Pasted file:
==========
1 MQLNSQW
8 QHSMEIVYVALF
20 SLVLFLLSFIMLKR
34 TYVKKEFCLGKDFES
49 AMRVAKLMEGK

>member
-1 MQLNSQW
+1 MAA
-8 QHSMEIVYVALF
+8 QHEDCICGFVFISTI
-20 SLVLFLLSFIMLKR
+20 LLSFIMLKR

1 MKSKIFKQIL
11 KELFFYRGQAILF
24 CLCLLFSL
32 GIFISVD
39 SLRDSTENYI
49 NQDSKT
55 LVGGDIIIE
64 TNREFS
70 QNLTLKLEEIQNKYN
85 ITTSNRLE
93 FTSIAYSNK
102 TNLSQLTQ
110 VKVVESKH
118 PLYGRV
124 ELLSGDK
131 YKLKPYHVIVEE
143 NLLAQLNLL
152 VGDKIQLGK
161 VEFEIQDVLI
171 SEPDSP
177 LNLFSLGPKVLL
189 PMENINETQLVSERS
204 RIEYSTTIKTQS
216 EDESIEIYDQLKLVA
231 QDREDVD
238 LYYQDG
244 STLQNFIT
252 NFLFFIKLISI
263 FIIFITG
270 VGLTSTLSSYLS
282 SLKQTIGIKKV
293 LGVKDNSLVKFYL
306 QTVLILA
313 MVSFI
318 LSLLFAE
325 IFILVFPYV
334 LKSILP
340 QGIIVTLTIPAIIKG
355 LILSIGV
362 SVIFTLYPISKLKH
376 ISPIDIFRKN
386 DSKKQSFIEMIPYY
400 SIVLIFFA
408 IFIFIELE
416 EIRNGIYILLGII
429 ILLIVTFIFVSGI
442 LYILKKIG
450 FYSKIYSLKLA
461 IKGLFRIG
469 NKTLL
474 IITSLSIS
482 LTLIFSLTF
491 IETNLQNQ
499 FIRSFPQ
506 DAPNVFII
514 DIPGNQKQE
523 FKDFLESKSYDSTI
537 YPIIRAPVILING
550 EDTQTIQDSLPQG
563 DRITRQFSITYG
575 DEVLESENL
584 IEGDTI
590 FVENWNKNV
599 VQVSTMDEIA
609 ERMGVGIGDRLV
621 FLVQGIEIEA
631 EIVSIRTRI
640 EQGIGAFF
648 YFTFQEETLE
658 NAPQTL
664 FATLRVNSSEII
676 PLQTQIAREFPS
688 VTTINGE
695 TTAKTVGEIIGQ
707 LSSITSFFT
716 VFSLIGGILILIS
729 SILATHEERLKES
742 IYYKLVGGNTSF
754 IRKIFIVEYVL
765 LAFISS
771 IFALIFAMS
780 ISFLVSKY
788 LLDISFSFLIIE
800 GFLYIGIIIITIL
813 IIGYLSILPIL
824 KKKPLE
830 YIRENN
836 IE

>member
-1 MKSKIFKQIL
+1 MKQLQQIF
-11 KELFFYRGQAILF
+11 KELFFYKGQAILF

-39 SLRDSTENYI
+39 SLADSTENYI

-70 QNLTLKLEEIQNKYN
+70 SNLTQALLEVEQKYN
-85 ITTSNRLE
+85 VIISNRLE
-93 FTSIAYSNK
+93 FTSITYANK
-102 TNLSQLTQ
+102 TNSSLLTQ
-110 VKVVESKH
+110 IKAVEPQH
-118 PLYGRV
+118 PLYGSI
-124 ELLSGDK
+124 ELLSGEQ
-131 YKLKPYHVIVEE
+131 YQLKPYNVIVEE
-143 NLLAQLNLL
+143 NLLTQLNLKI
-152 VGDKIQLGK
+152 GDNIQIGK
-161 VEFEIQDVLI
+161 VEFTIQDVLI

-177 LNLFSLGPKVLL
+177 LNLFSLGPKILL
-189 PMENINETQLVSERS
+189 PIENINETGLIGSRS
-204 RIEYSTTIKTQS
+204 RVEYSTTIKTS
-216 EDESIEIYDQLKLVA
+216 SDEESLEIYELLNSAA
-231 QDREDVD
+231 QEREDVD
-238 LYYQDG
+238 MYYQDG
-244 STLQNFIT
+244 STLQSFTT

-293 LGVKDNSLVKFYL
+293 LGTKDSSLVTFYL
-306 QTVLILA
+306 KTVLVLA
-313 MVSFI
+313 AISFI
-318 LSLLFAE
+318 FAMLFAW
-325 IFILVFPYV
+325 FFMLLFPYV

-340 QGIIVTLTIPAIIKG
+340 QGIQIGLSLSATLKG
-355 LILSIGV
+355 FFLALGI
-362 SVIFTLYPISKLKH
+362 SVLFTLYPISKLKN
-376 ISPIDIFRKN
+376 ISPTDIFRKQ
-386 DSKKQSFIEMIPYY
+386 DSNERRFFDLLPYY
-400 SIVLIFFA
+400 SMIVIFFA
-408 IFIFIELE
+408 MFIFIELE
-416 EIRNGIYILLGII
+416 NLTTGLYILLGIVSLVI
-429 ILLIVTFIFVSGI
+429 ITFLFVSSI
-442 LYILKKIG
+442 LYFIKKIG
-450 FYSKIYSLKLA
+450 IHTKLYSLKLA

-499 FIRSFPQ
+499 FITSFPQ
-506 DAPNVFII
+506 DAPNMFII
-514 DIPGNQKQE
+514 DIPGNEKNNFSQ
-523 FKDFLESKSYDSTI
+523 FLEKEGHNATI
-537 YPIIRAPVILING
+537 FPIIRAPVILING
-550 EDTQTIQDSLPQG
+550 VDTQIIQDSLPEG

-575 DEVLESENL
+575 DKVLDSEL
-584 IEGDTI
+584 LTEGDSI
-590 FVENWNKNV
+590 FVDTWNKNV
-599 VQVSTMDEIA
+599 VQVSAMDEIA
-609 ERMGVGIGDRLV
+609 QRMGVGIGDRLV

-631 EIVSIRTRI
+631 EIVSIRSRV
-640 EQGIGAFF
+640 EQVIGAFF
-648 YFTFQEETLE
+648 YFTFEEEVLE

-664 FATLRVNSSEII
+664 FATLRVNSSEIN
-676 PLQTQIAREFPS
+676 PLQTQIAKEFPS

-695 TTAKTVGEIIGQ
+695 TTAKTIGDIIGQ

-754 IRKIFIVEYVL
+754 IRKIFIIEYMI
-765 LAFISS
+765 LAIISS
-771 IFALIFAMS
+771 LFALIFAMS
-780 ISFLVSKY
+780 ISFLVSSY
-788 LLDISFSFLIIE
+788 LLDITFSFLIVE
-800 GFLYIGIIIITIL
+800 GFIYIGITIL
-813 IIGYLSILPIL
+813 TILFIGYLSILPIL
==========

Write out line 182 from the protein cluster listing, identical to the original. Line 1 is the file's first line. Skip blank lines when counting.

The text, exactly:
-523 FKDFLESKSYDSTI